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When Rodney wakes up the next morning, it's with the strangest feeling of displacement. He can't figure out why until he glances around the room and realizes Sheppard is gone. The bed is neatly made, the condom's off the floor, the room service tray is gone. There is no trace of Sheppard's presence anywhere.

Rodney would say it was a dream, if he didn't know there is no way his subconscious could have possibly dug up that level of humiliation on its own. He sits up and his ass gives him a potent reminder of the fact that Sheppard was most definitely present last night. He winces and treads slowly to the bathroom.

Rodney's in a cab on his way to see Teyla before it hits him that he'll probably never see Sheppard again. After last night, Sheppard's likely to forgo the Pärt and let things slip into a forgotten memory. It'll take quite a while before Rodney forgets it, if he ever does, and he spends most of the ride trying to figure out why it bothers him more that he'll never see Sheppard again than that they had absolutely awful sex last night.

"Rodney," Teyla says as she opens the door. The welcoming warmth of her voice loosens the death grip melancholy has on him. Being near Teyla is comforting, the same sort of natural comfort he felt with Sheppard, until last night.

"You look much better," Rodney says. Beyond being out of the ratty bathrobe he last saw her in, she's clearly got color in her cheeks and she looks happy.

"Thank you," she says with a smile. "Come in." She ushers him to the kitchen, where there's coffee – decaf, he notes miserably from the package sitting by the coffee machine – and muffins set up on a tea tray. He grabs a blueberry muffin and picks at the wrapper idly, staring down at the marble counters and wishing he had a space like this to cook in.

"Your performance was excellent, as always," Teyla says, and Rodney nearly drops his muffin.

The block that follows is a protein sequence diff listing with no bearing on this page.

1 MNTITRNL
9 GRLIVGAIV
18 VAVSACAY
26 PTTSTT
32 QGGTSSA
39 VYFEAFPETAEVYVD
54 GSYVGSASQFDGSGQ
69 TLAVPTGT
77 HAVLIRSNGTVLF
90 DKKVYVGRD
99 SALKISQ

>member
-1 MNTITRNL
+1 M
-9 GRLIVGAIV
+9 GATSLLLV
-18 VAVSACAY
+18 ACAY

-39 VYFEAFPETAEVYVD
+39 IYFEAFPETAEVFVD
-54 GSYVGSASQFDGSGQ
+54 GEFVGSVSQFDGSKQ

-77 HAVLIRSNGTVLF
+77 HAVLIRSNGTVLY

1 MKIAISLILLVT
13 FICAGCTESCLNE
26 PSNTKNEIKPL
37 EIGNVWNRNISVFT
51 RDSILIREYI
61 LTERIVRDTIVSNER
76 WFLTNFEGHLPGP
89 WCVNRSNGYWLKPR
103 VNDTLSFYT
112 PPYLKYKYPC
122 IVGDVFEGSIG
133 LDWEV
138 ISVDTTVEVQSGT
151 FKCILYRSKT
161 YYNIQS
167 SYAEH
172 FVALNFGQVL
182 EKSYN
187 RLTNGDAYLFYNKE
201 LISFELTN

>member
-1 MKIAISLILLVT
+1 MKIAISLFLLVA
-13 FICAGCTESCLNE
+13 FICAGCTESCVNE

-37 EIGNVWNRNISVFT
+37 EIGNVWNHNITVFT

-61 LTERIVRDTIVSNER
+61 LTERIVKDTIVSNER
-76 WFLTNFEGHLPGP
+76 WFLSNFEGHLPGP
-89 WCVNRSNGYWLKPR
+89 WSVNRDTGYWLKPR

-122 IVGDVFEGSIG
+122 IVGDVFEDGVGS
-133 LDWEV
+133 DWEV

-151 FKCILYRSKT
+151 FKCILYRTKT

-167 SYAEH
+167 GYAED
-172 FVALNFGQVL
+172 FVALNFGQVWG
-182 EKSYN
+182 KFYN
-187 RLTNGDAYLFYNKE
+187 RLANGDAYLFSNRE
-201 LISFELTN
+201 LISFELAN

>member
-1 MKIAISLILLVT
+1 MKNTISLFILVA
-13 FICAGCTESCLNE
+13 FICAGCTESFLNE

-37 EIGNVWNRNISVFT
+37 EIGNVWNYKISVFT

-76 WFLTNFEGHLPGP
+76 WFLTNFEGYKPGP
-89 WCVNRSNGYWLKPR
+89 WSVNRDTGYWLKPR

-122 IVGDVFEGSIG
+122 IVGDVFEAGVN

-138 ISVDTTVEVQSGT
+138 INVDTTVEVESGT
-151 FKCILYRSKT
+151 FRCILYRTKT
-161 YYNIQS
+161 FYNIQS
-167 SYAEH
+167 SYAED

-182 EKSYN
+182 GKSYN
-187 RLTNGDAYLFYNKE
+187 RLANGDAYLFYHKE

"What?" he asks, narrowing his eyes. "How would you know?"

"Kate and I used my complimentary tickets," she answers, diplomatically lowering her eyes as she pours the coffee.

"But the food poisoning," Rodney says, and he's never been this angry with Teyla before, not even when she switched out his Stradivarius with an Amadeus as a joke. "You lied to me?"

"No, Rodney," she answers, calmly pushing his mug of coffee across the counter. "I thought I had food poisoning. But I didn't."

Rodney cannot believe how calm she is. "What, then? Why didn't you play? You made me play with that... that... amateur!"

"Rodney," Teyla says soothingly, which is enough to raise his hackles without the gentle hand she sets on his arm. "He was quite good, and you know it. Your combined interpretation of the Brahms was stunning."

"He's not you," Rodney says, and he swears he's been infected by Sheppard's habit of pouting when he's losing an argument. He crosses his arms and raises his chin. "You don't know what I went through for that son of a bitch. He made me play the Barber backwards!"

"Now Rodney," Teyla says, condescending but not quite insulting. "You like him. It's–"

"I think you're missing the point here," Rodney complains loudly, stepping over her last words. "You lied to me."